Annette Kuhn invites us to understand the process of film censorship as a “play of production and prohibition”. Resistance she says is ‘produced’ by strategies of regulation. If censorship produces resistance, it generates, in turn, further acts of censorship in order to maintain the boundaries of what is “acceptably representable”. This makes censorship an “ongoing process of definition and boundary-maintenance produced and re-produced in challenges to, and transgressions of, the very limits it seeks to fix”.

Take for instance the films that were produced under the Hollywood Motion Picture Production Code that governed Hollywood film production from 1930 to 1968. The code stated that “sex perversion or any inference to it is forbidden” which essentially implied that no reference to homosexuality could be made. Yet a number of films found inventive ways of ‘showing’ homosexuality through allusion, allegories and oblique suggestions. Based on Vitto Russo’s famous book, The Celluloid Closet (1996, Rob Epstein and Jeffrey Freidman) is a documentary about the different ways in which homosexuality found expression in Hollywood cinema. With extensive film clips from over 100 films and interviews with filmmakers, scholars and actors like Tony Curtis, Susan Sarandon, Richard Dyer, Gore Vidal and Shirley McClaine, the film shows how homosexuality was both silenced and articulated in Hollywood films of the period.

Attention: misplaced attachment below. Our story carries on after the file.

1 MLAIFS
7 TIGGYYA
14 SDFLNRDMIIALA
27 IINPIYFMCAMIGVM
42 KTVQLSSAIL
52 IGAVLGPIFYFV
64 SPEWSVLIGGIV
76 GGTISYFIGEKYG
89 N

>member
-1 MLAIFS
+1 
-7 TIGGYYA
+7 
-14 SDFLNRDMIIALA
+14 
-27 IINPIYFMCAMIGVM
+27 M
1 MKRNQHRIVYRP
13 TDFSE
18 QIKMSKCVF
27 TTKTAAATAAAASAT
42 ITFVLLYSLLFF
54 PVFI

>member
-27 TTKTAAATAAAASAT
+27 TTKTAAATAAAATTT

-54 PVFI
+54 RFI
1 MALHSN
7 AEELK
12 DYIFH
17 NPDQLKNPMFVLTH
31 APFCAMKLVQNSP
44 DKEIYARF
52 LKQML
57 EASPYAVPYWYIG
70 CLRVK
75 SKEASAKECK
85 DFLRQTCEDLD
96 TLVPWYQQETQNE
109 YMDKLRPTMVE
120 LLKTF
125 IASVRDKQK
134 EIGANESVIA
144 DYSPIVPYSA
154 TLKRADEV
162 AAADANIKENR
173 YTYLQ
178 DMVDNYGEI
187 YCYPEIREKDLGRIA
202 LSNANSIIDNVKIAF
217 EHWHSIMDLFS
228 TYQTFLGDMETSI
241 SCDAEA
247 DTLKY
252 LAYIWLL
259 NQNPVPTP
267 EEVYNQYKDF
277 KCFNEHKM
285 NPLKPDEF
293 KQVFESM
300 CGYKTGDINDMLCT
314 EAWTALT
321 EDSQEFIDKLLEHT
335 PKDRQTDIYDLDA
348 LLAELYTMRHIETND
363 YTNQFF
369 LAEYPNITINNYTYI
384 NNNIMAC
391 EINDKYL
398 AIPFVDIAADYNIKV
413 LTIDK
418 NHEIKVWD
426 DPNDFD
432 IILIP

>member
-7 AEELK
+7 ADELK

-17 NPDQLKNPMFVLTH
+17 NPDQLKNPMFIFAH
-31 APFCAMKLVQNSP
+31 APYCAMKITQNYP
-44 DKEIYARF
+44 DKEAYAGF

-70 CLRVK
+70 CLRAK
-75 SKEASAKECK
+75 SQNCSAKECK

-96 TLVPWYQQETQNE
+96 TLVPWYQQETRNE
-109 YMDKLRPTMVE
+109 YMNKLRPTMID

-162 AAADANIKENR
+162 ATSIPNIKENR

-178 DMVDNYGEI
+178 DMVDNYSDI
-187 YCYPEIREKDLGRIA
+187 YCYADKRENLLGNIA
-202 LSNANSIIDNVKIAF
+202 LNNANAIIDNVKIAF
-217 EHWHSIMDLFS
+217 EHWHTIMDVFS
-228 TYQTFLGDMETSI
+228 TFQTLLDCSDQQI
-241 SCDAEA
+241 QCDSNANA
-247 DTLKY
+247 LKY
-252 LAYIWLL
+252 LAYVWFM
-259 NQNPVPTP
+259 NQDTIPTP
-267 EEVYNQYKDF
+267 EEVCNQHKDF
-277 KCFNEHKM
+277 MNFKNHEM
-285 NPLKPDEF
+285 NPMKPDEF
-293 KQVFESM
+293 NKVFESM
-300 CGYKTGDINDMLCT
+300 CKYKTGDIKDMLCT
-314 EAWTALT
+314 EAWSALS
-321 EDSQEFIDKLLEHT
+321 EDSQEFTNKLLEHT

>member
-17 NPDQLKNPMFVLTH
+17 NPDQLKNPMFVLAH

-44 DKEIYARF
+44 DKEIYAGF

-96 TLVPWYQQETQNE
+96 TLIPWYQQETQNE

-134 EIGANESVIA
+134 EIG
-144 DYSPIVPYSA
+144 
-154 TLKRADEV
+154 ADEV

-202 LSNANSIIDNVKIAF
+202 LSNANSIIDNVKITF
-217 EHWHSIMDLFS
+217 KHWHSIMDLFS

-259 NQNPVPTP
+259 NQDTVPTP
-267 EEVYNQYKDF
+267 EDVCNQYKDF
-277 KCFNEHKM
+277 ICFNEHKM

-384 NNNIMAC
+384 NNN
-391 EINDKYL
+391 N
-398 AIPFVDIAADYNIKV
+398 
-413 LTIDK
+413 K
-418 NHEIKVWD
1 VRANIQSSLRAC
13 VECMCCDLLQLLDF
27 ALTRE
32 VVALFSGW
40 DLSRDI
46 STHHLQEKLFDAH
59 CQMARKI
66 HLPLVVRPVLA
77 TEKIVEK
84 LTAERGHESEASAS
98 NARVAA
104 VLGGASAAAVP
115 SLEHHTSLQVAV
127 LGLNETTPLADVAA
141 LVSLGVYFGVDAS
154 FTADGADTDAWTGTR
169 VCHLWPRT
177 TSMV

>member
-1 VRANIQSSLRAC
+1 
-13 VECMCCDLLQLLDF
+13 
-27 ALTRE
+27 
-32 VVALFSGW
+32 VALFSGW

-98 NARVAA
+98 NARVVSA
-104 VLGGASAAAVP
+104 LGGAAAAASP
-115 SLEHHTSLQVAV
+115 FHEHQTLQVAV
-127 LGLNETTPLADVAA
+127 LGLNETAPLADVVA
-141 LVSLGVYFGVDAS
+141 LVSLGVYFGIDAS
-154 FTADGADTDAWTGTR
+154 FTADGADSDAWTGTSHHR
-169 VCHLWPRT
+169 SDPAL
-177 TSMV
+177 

The Production Code’s primary attempt was to avoid bans and boycotts that would affect the commercial prospects of films. As newer more radical viewers emerged, the Production Code began to creak under pressure. In 1956, the code was revised wherein ‘responsible’ treatments of drug addiction, prostitution and inter-racial sexual relations were permitted. Other barriers fell in the 1950s and 1960s including representations of “illicit sex”. It was further shortened in 1966 and altogether scrapped in 1968 in favour of a ratings system whereby a formal system of classification was evolved to determine the suitability of films for different age-groups.